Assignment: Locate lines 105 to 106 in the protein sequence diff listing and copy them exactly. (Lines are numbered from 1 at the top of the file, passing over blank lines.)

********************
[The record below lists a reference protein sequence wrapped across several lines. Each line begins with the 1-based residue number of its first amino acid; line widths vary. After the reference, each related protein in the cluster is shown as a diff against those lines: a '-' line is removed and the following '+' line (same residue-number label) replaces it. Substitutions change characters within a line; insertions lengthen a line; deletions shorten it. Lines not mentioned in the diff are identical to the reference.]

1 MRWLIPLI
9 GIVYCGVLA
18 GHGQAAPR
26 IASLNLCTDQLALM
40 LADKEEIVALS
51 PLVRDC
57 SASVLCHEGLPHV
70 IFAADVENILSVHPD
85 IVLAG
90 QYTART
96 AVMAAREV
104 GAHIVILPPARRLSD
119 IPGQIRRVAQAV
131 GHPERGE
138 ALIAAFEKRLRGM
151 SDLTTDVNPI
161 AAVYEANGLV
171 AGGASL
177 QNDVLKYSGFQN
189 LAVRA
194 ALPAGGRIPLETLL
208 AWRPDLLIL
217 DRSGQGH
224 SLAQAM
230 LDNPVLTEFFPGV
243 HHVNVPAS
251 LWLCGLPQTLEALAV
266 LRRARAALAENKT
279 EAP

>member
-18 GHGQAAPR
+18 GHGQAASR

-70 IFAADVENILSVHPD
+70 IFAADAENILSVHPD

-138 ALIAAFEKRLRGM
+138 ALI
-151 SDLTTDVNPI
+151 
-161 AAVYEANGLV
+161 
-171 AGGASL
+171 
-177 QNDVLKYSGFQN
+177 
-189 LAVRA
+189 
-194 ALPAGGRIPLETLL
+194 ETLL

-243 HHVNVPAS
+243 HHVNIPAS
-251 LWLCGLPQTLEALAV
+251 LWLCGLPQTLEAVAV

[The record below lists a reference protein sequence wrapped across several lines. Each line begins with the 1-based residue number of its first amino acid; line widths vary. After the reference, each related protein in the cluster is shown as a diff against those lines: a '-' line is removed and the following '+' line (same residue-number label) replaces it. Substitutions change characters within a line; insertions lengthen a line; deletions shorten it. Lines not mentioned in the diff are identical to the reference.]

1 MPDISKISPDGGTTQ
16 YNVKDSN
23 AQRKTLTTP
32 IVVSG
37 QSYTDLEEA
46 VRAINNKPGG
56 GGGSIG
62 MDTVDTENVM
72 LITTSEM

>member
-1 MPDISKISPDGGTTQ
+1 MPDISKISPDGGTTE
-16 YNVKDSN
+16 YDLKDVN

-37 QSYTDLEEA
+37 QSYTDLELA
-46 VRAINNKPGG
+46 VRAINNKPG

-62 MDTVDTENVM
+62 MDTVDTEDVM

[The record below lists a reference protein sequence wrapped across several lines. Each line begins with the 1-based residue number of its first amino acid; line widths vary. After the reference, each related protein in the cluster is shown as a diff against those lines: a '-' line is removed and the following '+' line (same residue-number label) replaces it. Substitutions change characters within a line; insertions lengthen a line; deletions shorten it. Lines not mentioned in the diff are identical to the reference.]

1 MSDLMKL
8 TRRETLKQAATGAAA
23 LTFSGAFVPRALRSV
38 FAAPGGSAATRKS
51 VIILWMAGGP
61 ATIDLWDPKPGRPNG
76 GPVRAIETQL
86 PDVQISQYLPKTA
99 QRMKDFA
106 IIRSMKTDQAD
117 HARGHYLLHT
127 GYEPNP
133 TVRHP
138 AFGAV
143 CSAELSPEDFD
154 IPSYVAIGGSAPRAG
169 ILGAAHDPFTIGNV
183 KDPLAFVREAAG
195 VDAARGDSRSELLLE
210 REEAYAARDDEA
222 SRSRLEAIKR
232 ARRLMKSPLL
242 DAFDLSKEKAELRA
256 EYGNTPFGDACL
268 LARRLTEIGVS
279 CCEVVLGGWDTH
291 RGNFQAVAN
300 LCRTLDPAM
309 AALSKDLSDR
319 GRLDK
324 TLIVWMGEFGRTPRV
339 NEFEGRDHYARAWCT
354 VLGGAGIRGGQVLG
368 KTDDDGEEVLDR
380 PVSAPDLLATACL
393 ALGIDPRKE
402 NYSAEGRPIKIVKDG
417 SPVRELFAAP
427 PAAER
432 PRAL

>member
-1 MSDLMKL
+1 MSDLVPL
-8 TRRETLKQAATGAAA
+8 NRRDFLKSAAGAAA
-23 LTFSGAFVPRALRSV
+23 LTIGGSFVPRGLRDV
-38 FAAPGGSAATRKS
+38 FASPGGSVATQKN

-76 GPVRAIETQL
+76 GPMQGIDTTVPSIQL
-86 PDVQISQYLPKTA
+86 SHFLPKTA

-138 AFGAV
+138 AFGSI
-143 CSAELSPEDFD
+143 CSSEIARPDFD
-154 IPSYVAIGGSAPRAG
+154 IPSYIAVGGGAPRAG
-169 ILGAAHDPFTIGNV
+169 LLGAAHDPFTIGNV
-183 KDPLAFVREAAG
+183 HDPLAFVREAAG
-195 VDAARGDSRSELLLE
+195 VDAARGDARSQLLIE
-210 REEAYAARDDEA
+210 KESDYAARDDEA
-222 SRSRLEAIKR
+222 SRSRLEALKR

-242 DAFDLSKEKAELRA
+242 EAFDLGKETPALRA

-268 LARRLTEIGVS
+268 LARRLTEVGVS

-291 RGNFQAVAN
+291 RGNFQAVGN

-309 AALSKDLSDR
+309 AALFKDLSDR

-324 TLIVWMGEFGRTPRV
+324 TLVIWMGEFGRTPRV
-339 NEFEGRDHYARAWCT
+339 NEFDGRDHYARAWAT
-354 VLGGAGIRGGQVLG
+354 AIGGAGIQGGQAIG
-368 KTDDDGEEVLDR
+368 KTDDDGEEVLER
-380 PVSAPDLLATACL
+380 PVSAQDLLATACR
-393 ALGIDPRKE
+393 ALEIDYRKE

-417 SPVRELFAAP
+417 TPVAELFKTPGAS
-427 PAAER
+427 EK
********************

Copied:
319 GRLDK
324 TLIVWMGEFGRTPRV